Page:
there's the saying that if you shoot for the moon, you'll land in the stars. And to me that saying is about flexibility. Often as we learn more and more about the things we are pursuing, we learn about what is or isn't reasonable. It's easy to dream up all sorts of things--but then you may realize the path to those things is not the path you are on. Like comics CAN become movies and TV shows, but that's not a normal path for movies and TV shows--that's a film path, which is a totally different career. But if you make a comic it can be a wonderful comic, and may in it's own way fullfill a lot of things for you and for your readers.
So I try to focus on one thing at a time with all of my projects--to be mindful of what I want it to eventually be, but to reign it into what is feasible and possible for NOW. For my skillset of right now, where I am right now. Not to the skillset of where I MIGHT be if I start updating (because you don't want to be updating and realize that your schedule is too tight)
And I make goals (like actual numeric goals) To get that project to a point of success within hopefully a few years, and if it isn't really doing it, if it's not really catching on, I'll either adjust the project to better match my strengths or I'll do something else.
So to summarize, I think it helps me set better goals if I focus on my strengths rather than my weaknesses. My strengths, personally are art and story--that's why comics felt like a good fit to branch into story from art (because most people who follow me online are unaware that I write.) However, while I have knowledge of animation, while I did take classes in it in college, it's not one of my strengths--so I don't do it. I don't plan for my pieces to be animated. While I can play piano really nicely and I do play around with compositions about my pieces--it's not actually as strong as my art, so I don't plan for my pieces to become musical adaptations. While I know 3D and could get my hands on a 3D printer, I don't make toys about my stories--because it's just not as strong as my art and my story. While I loved Undertale and I think that visual novels are a great time, I don't think I'll be making my story into a video game any time soon, because I have done enough video game programming to know I know nothing.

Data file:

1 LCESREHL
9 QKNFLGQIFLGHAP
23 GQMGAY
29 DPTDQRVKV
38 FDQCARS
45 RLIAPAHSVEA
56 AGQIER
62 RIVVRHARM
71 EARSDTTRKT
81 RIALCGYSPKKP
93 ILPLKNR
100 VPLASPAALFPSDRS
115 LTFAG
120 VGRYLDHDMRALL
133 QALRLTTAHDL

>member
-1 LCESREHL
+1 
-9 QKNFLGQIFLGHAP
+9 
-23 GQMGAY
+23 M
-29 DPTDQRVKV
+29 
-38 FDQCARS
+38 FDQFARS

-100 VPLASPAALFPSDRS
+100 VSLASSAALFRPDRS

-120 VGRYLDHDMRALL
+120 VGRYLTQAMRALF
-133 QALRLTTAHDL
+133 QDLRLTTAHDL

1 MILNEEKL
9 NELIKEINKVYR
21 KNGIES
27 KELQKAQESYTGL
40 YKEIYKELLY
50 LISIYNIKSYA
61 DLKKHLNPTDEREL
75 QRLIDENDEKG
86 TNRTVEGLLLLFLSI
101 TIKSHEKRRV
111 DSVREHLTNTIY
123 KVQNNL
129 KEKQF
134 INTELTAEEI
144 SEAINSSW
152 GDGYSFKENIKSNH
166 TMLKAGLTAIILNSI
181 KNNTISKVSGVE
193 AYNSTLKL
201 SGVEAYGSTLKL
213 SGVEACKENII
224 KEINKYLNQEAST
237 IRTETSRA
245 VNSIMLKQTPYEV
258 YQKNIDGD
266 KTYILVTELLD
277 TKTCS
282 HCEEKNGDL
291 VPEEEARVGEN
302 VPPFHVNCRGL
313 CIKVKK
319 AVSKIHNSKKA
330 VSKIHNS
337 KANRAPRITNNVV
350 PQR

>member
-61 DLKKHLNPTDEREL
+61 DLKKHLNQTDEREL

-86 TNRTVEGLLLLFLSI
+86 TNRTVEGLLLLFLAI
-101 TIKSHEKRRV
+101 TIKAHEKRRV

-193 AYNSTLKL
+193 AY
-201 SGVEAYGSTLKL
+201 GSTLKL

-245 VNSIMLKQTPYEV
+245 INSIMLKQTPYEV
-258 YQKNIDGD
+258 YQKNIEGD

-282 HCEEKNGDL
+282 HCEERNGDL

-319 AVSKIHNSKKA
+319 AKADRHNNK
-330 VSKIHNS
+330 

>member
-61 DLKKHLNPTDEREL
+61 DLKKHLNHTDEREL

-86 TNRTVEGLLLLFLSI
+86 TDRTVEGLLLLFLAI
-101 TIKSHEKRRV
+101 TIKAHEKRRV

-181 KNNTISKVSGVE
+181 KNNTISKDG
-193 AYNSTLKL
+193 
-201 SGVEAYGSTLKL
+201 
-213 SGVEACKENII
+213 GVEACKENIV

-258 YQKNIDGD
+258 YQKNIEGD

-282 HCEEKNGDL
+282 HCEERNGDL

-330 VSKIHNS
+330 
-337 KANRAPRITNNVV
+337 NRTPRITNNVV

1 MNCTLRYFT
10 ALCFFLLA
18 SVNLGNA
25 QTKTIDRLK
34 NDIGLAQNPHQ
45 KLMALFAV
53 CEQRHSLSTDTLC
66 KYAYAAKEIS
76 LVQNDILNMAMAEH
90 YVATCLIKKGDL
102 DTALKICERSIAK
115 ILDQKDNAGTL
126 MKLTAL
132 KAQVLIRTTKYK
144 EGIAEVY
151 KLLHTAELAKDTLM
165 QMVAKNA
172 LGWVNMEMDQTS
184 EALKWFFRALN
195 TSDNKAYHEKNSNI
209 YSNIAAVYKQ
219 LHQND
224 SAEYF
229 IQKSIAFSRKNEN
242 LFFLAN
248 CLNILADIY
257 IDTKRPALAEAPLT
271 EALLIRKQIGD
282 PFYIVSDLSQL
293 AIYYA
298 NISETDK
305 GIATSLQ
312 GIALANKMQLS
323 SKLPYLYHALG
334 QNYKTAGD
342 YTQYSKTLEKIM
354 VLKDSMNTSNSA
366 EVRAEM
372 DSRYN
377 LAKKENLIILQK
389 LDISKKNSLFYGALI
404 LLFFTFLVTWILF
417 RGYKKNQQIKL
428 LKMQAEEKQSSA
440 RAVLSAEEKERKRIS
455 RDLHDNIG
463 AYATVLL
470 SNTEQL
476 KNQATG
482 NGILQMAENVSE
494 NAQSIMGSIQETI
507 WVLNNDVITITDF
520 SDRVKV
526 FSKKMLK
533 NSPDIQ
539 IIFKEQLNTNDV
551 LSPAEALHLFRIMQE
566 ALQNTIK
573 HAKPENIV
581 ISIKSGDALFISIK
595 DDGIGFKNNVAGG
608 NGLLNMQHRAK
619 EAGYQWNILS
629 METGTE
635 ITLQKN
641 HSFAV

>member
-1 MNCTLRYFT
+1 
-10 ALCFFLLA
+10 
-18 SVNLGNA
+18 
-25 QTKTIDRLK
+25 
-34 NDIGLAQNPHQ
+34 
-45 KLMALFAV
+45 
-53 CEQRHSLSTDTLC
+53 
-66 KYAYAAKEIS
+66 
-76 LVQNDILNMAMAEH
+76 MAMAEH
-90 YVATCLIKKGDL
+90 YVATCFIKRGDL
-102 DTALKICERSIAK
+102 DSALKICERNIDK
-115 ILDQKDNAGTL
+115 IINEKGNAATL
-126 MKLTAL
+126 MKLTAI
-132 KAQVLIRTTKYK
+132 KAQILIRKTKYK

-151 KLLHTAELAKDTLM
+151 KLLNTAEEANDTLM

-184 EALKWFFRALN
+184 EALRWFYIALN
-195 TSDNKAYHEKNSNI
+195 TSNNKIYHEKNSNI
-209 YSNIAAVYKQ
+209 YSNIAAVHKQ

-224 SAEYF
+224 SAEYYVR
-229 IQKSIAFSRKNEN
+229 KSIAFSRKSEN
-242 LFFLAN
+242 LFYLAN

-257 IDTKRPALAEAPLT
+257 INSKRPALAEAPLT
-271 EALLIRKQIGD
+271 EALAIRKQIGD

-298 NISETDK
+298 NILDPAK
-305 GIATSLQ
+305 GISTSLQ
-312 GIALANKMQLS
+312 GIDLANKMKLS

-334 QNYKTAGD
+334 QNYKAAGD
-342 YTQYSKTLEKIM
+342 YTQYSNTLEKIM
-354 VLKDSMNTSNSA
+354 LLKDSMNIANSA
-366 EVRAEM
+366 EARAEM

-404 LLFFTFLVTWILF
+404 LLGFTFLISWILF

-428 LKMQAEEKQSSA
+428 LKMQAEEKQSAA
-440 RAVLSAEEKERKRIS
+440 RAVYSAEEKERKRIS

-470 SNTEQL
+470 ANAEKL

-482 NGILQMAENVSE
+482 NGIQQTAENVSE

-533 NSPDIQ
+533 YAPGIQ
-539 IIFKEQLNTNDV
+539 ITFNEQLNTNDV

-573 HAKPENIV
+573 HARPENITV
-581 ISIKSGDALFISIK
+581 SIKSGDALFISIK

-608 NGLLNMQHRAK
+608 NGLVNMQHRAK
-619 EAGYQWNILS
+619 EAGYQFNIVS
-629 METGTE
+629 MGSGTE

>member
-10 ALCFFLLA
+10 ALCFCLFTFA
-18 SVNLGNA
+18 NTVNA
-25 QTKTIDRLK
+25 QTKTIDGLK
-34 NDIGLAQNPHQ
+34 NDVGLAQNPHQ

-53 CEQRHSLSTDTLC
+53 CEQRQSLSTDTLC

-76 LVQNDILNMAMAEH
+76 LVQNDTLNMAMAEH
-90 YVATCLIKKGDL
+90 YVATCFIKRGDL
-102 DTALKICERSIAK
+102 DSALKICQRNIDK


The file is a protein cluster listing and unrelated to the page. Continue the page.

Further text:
So really make a list of what you enjoy doing but also what of those things are strengths for you, and that can help hone your story's direction into a more funneled path, without feeling like you're missing out. Your story will be fine without all those extra bells and whistles. Sometimes we feel like we must cover it up with bells and whistles and make every story into a 3 part epic or it won't be looked at, but that isn't true. Instead it just distracts from what we do well, and can really discourage us when it isn't coming together.